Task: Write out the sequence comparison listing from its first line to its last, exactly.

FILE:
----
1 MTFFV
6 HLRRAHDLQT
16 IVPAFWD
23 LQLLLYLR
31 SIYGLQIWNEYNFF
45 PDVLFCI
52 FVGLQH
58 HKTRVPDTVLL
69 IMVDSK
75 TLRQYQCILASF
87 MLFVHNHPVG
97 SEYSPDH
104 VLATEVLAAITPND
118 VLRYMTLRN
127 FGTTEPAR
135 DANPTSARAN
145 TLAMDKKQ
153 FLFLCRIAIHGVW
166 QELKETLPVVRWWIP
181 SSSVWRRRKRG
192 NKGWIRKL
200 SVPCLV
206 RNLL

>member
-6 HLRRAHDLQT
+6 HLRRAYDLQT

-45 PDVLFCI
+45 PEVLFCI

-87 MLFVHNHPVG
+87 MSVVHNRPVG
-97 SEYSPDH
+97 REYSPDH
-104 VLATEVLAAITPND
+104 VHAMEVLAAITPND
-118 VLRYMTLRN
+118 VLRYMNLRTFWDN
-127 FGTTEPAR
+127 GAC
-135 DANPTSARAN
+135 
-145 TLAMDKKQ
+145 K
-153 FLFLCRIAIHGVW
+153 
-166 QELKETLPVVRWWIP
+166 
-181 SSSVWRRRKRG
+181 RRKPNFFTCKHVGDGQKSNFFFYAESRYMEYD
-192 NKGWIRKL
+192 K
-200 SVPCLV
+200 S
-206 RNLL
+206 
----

1 MTFFV
6 HLRRAHDLQT
16 IVPAFWD
23 LQLLLYLR
31 SIYGLQIWNEYNFF
45 PDVLFCI
52 FVGLQH
58 HKTRVPDTVLL
69 IMVDSK
75 TLRQYQCILASF
87 MLFVHNHPVG
97 SEYSPDH
104 VLATEVLAAITPND
118 VLRYMTLRN
127 FGTTEPAR
135 DANPTSARAN
145 TLAMDKKQ
153 FLFLCRIAIHGVW
166 QELKETLPVVRWWIP
181 SSSVWRRRKRG
192 NKGWIRKL
200 SVPCLV
206 RNLL

>member
-6 HLRRAHDLQT
+6 HLRRAYDLQT

-45 PDVLFCI
+45 PEVLFCI

-87 MLFVHNHPVG
+87 MSVVHNRPVG
-97 SEYSPDH
+97 REYSPDH
-104 VLATEVLAAITPND
+104 VHAMEVLAAITPND
-118 VLRYMTLRN
+118 VLRYMNLRTFWDN
-127 FGTTEPAR
+127 GAC
-135 DANPTSARAN
+135 
-145 TLAMDKKQ
+145 K
-153 FLFLCRIAIHGVW
+153 
-166 QELKETLPVVRWWIP
+166 
-181 SSSVWRRRKRG
+181 RRKPNFFTCKHVGDGQKSNFFFYAESRYMEYD
-192 NKGWIRKL
+192 K
-200 SVPCLV
+200 S
-206 RNLL
+206 